Behavioral cost for three individuated and three bound features
Overall accuracy was lower for Sep features and Bnd features relative to Solo features, suggesting that both multifeature manipulations placed increased processing demands on VSTM. Accuracy was also significantly lower for Sep trials relative to Bnd trials. The finding of reduced accuracy for multiple objects relative to a single simple or single multifeature object is somewhat consistent with the fixed slot model, reflecting greater load effects on the CDA with an increase in number of bound object files. The performance cost for Bnd relative to Solo trials may reflect increased load on VSTM resources associated with feature binding, which on first review may appear to lend support to a flexible resource or dual-system model of VSTM. Previous work, however, has shown that multifeature stimuli result in a greater decision load, which negatively impacts performance (Awh et al., 2007), and this may underlie the observed behavioral cost for Bnd relative to Solo trials. Furthermore, the behavioral results alone cannot rule out the possible contribution that differences in perceptual load may have contributed to the overall cost for multifeature trials relative to single feature trials. The ERP results, however, bring into question the plausibility of both this interpretation and one suggesting multiple bound features are treated like a single feature object in VSTM with greater load effects only reflecting the number of items at discrete/separate locations.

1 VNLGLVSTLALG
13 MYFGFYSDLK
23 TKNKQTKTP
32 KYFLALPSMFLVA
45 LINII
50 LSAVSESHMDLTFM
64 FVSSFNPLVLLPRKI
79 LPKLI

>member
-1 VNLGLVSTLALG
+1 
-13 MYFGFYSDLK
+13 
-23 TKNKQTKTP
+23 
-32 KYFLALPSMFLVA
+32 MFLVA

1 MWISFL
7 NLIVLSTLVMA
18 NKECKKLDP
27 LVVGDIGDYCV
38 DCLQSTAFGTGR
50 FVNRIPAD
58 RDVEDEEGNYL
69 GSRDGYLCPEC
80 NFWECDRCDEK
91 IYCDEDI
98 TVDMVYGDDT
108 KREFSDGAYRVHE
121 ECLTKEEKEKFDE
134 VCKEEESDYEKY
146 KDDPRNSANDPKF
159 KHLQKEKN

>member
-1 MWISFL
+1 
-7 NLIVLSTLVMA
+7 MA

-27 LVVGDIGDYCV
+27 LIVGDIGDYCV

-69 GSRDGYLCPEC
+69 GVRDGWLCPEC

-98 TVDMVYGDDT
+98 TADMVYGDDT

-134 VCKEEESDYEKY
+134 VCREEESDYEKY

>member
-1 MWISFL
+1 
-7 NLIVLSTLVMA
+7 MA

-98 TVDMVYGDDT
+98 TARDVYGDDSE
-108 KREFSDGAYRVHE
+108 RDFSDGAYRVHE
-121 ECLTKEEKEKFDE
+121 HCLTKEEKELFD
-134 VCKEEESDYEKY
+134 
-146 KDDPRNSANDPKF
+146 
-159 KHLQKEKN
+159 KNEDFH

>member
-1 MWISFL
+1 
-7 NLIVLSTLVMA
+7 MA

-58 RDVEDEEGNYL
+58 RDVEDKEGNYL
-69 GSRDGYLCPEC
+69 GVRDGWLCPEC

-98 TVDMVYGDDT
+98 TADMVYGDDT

Divergent effects of feature context on CDA